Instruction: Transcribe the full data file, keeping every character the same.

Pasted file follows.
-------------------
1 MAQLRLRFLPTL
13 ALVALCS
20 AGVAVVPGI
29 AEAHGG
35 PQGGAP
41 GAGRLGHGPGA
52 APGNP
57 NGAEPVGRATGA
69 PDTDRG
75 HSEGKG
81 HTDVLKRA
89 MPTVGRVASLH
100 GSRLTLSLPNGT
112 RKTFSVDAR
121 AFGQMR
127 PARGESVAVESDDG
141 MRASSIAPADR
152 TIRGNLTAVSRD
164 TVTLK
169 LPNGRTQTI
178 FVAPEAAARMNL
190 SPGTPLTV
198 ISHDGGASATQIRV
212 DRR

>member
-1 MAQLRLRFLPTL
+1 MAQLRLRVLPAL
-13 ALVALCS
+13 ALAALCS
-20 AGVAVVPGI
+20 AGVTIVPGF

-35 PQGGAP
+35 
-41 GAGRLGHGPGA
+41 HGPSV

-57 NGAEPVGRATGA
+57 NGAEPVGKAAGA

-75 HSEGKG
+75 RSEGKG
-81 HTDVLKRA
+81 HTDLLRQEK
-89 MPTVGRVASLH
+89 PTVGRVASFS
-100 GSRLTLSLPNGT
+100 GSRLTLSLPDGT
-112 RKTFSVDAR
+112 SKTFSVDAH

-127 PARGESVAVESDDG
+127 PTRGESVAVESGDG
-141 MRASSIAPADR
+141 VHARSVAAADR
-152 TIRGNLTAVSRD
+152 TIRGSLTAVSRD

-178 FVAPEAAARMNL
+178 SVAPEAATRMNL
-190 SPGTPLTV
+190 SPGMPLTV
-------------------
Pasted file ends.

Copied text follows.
1 MAQLRLRFLPTL
13 ALVALCS
20 AGVAVVPGI
29 AEAHGG
35 PQGGAP
41 GAGRLGHGPGA
52 APGNP
57 NGAEPVGRATGA
69 PDTDRG
75 HSEGKG
81 HTDVLKRA
89 MPTVGRVASLH
100 GSRLTLSLPNGT
112 RKTFSVDAR
121 AFGQMR
127 PARGESVAVESDDG
141 MRASSIAPADR
152 TIRGNLTAVSRD
164 TVTLK
169 LPNGRTQTI
178 FVAPEAAARMNL
190 SPGTPLTV
198 ISHDGGASATQIRV
212 DRR

>member
-1 MAQLRLRFLPTL
+1 MAQLRLRVLPAL
-13 ALVALCS
+13 ALAALCS
-20 AGVAVVPGI
+20 AGVTIVPGF

-35 PQGGAP
+35 
-41 GAGRLGHGPGA
+41 HGPSV

-57 NGAEPVGRATGA
+57 NGAEPVGKAAGA

-75 HSEGKG
+75 RSEGKG
-81 HTDVLKRA
+81 HTDLLRQEK
-89 MPTVGRVASLH
+89 PTVGRVASFS
-100 GSRLTLSLPNGT
+100 GSRLTLSLPDGT
-112 RKTFSVDAR
+112 SKTFSVDAH

-127 PARGESVAVESDDG
+127 PTRGESVAVESGDG
-141 MRASSIAPADR
+141 VHARSVAAADR
-152 TIRGNLTAVSRD
+152 TIRGSLTAVSRD

-178 FVAPEAAARMNL
+178 SVAPEAATRMNL
-190 SPGTPLTV
+190 SPGMPLTV